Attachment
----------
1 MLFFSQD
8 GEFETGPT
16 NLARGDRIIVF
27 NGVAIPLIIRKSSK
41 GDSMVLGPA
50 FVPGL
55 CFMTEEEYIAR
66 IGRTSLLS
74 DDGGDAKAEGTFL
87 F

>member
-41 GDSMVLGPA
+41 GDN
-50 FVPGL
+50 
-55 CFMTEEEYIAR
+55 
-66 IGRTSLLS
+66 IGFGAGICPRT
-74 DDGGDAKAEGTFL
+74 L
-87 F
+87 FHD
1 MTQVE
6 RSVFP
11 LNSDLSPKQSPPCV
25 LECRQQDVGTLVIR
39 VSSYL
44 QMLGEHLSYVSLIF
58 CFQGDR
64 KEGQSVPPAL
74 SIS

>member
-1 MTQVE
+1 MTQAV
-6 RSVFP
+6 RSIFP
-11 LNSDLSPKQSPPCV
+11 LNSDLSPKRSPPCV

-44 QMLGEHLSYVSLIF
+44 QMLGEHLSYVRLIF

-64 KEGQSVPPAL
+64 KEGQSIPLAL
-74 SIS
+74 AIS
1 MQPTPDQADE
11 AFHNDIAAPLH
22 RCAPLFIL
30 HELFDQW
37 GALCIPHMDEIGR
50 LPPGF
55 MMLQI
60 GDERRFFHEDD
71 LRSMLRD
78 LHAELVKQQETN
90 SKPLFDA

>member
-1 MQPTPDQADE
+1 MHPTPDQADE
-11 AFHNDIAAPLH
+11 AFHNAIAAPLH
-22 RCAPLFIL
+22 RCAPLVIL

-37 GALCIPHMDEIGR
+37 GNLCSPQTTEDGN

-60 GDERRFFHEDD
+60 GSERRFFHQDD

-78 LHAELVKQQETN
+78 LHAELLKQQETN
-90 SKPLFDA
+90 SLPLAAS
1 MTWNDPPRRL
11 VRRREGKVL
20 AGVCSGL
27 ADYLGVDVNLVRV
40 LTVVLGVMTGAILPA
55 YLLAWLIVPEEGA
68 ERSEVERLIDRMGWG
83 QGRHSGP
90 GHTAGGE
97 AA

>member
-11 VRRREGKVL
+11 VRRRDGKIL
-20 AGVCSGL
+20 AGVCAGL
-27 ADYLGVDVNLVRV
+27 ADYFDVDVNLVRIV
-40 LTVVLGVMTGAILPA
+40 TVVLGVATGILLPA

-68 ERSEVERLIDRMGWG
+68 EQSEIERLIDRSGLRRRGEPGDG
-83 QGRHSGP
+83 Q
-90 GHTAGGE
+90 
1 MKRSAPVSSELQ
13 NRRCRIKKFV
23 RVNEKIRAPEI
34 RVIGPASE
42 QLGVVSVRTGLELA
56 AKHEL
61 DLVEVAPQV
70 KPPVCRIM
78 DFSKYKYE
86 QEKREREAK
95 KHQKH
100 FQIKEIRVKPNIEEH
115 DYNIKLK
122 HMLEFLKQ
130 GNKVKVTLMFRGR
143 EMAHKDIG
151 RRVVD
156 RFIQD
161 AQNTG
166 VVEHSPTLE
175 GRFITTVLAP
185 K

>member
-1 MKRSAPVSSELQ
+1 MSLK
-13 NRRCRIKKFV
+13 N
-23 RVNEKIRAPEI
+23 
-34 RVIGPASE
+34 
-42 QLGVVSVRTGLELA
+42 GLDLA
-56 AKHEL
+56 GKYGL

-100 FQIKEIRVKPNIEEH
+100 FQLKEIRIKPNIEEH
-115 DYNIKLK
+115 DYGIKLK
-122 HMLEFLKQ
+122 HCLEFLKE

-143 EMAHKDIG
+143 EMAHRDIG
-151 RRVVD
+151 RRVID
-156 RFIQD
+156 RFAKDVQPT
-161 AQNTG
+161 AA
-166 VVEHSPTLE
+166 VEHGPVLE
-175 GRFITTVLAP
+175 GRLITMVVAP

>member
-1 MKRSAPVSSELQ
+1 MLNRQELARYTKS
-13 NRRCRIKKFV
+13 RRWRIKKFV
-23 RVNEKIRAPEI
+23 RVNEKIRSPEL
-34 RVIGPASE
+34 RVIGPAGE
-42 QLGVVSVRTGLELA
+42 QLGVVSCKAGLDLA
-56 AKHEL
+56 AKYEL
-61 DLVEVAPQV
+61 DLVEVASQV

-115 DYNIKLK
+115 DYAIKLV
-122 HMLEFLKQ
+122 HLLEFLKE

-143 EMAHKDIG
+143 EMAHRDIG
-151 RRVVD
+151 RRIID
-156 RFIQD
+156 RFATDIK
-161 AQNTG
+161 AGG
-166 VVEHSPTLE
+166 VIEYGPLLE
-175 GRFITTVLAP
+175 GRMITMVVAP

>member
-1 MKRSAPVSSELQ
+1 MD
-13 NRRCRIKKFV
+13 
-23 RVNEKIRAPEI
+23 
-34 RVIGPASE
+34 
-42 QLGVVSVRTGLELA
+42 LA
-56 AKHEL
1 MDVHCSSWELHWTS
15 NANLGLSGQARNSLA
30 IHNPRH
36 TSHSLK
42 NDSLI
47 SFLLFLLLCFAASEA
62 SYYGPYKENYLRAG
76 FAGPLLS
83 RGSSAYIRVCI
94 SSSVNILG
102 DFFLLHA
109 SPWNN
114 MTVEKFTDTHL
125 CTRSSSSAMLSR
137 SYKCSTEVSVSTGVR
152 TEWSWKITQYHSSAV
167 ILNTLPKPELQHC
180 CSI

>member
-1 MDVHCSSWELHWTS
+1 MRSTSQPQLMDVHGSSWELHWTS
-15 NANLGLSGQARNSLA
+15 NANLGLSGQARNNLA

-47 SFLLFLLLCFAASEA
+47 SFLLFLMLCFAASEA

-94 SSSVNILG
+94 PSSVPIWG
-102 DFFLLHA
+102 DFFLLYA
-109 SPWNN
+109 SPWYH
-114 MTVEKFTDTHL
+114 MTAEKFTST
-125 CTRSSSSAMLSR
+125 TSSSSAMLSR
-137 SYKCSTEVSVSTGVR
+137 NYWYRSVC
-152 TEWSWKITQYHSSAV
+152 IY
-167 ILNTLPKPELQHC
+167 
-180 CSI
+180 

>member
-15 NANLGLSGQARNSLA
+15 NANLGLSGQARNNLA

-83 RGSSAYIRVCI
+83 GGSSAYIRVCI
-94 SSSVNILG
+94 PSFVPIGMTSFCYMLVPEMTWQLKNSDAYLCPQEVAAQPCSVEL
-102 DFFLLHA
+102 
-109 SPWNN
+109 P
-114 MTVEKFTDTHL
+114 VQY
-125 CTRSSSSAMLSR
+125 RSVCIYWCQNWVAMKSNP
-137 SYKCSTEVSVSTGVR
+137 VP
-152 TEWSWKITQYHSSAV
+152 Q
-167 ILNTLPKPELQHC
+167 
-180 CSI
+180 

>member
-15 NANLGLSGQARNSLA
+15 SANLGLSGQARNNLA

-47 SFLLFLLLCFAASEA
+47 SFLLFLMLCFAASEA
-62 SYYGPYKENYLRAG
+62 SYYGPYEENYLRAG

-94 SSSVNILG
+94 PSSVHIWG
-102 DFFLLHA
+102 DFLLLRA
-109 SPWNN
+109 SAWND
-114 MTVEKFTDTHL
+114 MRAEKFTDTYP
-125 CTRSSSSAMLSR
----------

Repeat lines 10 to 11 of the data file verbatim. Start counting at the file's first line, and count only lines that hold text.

87 F

>member